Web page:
I was in the kitchen when I heard Nathan shouting at the puppy.
“Come back here, drop it! Shit.”
The door flew open and Heidi skittered in on the lino, followed closely by Nathan, swearing. Heidi dropped something and darted back outside, Nathan hot on her tail, kicking whatever it was she dropped outside on his way.
It was about here that I realised things were going to be terrible.
“What is it?” I shouted after them, heading to the bathroom window – which incidentally is not frosted glass, which is why I have to check for stray farm workers before I strip naked and shower – to see what was up.
From there I could see Heidi licking the inside of an old, very very old, duck egg shell.
“She’s found a rotten egg, fucking hell.”
That’s when the smell hit me. As I started to retch, Nathan grabbed the hose, which I suppose we should be grateful was switched on at the time, and headed towards the egg shell. Heidi spotted the hose and tried to run inside.
“No you don’t!”
I got to the door faster than she did, attempting to slam it shut before she could bring her rotten egg covered face and paws back inside. It didn’t latch – an extension cord was running from the bathroom power point, out through the kitchen door, stopping me closing it properly.
Still retching, I held the door shut with my body as Heidi scrabbled against it.
Evelyn stood in front of me, seemingly unconcerned about the fog of stench surrounding us both as I retched into the rubbish bin. I held the door shut with one hand against Heidi’s increasingly frantic efforts to evade Nathan who wanted to hose her feet.
“Mummy, you ‘kay? You ‘kay Mummy?” Evelyn clasped her hands and looked worried about the noises coming out of my face. She patted me gently. “Dere dere. You be ‘kay now Mummy.”
This was when the smell hit Evelyn, who has a weak stomach and retches easily.
“NO! Don’t you vomit! Go into the lounge room. Go away from the smell.”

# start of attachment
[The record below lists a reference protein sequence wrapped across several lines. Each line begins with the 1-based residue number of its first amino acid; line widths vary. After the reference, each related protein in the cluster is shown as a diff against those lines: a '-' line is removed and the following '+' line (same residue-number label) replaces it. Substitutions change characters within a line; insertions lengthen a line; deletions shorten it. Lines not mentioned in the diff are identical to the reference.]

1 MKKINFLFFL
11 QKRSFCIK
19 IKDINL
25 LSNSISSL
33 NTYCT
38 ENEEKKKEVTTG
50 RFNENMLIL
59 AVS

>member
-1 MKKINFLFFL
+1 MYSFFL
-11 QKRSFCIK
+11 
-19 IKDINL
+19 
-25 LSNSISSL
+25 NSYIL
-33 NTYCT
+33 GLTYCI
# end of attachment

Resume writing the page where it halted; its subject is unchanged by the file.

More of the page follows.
Retch. “Smells bad, Mummy. Smells AWFUL.” Retch. Retch.
I pushed her away, still holding the door shut.
Amy wandered in.
“Ugh, god. What’s that smell? Did Heidi vomit in the bathroom?”
I retched some more. The smell was getting worse. “No, she…” retch “… go and get me the eucalyptus spray, Amy. Right now.”
Amy shook her head. “I’m not going into the bathroom if Heidi vomited in there. Ugh, it smells rotten.”
Heidi stopped throwing herself at the door, deciding that running to try and lick the last remnants of egg out of the concrete was a good idea.
“Amy, DON’T let the dog in.” I left Amy to hold the door shut, heading for the bathroom and the safety of the eucalyptus room spray. Five seconds later, we could breathe again as I sprayed the kitchen with deodoriser.
“What was that?” Isaac asked, looking worried. “It smelled so bad Mummy.”
“Heidi broke a rotten egg, and ate it.”
Gingerly I opened the door and a wave of stench rolled back in. I’d been busy all day and I was too exhausted to even contemplate bathing the dog – not after the last time I bathed a dog (Maisy) who had rolled in rotten egg and left me retching as the dog shampoo mixed with the smell of rotten egg marinating in warm water.
Heidi was sitting in the doorway, watching Nathan hose off the concrete, tongue lolling out, looking increasingly pleased with herself.
The situation was dire. Everytime she breathed the smell got worse, and from what I could see, her water bowl was empty. Making her drink water to wash away all the egg was a good idea, right?
The problem with making her drink water was that I needed to actually move into the smell funk to grab her bowl. So I did what all parents have done when faced with a rotten smell: I tried to make a child do it for me.
Nope. No luck. Evelyn had stopped retching and was watching me warily from the edge of the living room. Amy and Isaac would need more money than I was worth to do it. I was on my own.
A quick dart and I had her food and water bowl in hand, and thankfully, once I put down water she dipped her entire face in it, because Heidi is an idiot who likes to paddle in her water, unless it’s a bath and then why do we hate her so much, don’t we know water is evil?
I fed her to clean her mouth out even more, and then I locked her outside, because seriously, who finds a rotten egg and then tries to bring it inside to share. A loyal German Shepherd, that’s who.
Thank god for Nilodor, as I ran around dripping it everywhere, including on the middle of Heidi’s forehead, because seriously, why not.
The good news is, Nathan cleaned up the rest of the egg. The bad news is: the duck has an entire nest of rotten eggs somewhere and I don’t know where it is.
Heidi does though.